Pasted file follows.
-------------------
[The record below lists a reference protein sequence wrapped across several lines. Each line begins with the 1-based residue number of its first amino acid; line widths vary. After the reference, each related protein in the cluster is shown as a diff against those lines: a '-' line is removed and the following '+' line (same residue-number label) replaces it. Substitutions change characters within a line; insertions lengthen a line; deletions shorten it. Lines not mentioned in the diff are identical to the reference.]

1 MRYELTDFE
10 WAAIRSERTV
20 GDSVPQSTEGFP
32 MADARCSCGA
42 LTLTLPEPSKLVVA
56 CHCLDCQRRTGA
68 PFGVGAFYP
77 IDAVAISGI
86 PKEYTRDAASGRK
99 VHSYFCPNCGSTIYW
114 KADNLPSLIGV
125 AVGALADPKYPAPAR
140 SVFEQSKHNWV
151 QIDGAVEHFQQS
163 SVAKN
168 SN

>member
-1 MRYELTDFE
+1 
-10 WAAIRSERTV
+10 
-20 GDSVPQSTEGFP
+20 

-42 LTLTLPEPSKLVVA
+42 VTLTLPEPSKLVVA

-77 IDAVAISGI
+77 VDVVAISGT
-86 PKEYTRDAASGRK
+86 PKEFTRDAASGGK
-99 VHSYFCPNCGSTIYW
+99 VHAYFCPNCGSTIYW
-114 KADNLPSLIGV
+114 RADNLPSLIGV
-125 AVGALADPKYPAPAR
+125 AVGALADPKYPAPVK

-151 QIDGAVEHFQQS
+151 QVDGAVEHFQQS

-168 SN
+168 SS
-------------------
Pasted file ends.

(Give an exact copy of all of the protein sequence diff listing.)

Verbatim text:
[The record below lists a reference protein sequence wrapped across several lines. Each line begins with the 1-based residue number of its first amino acid; line widths vary. After the reference, each related protein in the cluster is shown as a diff against those lines: a '-' line is removed and the following '+' line (same residue-number label) replaces it. Substitutions change characters within a line; insertions lengthen a line; deletions shorten it. Lines not mentioned in the diff are identical to the reference.]

1 MRYELTDFE
10 WAAIRSERTV
20 GDSVPQSTEGFP
32 MADARCSCGA
42 LTLTLPEPSKLVVA
56 CHCLDCQRRTGA
68 PFGVGAFYP
77 IDAVAISGI
86 PKEYTRDAASGRK
99 VHSYFCPNCGSTIYW
114 KADNLPSLIGV
125 AVGALADPKYPAPAR
140 SVFEQSKHNWV
151 QIDGAVEHFQQS
163 SVAKN
168 SN

>member
-1 MRYELTDFE
+1 
-10 WAAIRSERTV
+10 
-20 GDSVPQSTEGFP
+20 

-42 LTLTLPEPSKLVVA
+42 VTLTLPEPSKLVVA

-77 IDAVAISGI
+77 VDVVAISGT
-86 PKEYTRDAASGRK
+86 PKEFTRDAASGGK
-99 VHSYFCPNCGSTIYW
+99 VHAYFCPNCGSTIYW
-114 KADNLPSLIGV
+114 RADNLPSLIGV
-125 AVGALADPKYPAPAR
+125 AVGALADPKYPAPVK

-151 QIDGAVEHFQQS
+151 QVDGAVEHFQQS

-168 SN
+168 SS